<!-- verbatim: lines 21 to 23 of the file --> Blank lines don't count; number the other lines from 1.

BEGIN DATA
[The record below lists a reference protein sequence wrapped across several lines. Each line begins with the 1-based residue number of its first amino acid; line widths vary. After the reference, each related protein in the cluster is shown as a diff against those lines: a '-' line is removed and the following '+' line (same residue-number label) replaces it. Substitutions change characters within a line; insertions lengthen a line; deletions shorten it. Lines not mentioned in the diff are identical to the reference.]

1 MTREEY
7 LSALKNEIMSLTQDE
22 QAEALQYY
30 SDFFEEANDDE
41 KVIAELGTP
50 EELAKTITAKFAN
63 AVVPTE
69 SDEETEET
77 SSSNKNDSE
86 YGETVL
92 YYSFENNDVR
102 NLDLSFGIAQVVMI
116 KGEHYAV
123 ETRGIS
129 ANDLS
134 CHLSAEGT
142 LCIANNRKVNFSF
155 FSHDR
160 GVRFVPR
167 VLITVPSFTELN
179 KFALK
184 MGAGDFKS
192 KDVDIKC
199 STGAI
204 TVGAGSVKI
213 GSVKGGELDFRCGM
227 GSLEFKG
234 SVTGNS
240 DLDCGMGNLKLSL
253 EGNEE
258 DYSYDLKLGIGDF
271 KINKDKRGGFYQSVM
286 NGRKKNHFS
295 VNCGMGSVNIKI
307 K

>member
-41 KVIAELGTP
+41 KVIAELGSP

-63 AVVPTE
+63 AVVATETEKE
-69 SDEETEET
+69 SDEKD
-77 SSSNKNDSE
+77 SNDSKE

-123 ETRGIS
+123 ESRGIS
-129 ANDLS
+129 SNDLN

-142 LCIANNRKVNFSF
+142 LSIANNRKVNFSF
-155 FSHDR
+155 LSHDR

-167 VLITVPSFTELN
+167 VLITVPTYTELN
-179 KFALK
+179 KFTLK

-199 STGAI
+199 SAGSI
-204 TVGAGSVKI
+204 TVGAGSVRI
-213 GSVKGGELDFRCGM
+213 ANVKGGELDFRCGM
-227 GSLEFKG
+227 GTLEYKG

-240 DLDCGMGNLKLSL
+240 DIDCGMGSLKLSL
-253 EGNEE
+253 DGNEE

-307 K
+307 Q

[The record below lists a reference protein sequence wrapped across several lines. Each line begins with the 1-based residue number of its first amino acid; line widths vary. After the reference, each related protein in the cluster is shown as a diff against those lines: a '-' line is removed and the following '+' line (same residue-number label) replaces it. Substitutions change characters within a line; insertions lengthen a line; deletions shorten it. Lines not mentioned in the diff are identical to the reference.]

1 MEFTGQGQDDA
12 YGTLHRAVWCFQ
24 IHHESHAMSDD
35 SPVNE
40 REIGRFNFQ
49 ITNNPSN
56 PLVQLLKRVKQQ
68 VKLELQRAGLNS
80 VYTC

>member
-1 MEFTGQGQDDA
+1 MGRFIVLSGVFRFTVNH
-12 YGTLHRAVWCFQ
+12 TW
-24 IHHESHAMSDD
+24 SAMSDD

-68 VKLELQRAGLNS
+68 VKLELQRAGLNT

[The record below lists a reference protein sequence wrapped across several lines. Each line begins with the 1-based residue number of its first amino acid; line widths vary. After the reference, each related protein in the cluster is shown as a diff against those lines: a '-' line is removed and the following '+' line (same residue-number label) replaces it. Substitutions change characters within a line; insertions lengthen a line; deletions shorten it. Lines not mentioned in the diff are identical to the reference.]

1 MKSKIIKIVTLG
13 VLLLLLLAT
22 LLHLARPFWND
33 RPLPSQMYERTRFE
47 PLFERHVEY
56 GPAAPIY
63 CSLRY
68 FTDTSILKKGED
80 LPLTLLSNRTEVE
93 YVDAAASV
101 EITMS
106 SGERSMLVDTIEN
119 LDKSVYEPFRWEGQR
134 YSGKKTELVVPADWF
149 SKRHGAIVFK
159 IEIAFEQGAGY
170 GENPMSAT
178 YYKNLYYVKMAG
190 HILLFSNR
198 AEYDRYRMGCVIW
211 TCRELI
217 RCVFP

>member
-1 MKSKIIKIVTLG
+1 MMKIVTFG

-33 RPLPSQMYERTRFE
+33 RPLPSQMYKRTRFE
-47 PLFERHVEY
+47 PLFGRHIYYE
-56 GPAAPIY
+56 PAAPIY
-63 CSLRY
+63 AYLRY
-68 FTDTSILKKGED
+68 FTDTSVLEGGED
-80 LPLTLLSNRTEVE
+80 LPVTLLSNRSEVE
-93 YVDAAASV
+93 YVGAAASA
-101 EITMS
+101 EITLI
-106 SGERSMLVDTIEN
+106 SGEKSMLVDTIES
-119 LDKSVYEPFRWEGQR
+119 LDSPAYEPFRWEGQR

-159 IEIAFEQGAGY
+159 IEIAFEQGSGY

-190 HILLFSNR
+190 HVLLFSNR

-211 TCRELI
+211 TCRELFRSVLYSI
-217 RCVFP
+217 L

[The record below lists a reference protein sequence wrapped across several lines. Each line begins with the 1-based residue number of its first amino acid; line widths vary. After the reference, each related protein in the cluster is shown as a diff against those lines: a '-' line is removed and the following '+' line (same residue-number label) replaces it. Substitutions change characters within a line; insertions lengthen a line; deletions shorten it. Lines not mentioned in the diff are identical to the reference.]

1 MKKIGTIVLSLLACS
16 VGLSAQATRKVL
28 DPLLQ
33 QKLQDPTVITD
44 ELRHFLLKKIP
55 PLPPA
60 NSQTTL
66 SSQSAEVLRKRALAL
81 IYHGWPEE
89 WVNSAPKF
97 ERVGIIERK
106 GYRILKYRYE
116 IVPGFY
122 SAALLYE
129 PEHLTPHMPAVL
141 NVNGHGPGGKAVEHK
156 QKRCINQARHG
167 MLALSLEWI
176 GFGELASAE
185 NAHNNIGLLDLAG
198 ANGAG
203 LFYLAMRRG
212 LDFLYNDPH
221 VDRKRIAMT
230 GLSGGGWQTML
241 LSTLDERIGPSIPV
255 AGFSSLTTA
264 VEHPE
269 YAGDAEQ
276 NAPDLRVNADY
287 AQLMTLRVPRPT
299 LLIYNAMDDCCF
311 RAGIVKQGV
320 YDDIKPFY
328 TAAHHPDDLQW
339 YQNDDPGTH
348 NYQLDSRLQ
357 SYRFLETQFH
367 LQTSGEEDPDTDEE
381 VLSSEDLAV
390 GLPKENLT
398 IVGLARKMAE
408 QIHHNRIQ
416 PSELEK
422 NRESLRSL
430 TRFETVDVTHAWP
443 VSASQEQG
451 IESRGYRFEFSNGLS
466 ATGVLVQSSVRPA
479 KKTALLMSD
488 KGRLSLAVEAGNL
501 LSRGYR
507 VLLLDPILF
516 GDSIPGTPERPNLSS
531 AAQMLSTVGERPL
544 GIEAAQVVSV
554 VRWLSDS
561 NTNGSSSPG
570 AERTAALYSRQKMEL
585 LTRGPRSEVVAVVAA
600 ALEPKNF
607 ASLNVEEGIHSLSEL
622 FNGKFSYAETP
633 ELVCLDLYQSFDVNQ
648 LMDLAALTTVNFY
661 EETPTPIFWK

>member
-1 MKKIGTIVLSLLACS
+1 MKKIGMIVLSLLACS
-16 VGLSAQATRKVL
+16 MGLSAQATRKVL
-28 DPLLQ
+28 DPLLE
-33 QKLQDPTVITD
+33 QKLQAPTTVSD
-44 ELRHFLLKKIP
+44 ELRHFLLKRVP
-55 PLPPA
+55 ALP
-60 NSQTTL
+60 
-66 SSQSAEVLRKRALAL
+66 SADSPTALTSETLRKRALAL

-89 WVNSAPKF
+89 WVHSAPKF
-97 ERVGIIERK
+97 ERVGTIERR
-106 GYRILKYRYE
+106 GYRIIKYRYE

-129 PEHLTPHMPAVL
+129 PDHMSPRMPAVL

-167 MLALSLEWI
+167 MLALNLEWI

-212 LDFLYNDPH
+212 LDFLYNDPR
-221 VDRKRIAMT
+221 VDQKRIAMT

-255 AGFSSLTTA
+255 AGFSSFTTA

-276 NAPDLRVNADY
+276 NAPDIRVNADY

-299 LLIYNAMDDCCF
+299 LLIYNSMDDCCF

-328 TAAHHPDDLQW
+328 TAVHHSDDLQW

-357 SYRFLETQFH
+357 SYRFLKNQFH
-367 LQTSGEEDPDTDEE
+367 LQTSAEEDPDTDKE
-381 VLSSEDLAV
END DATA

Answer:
167 VLITVPSFTELN
179 KFALK
184 MGAGDFKS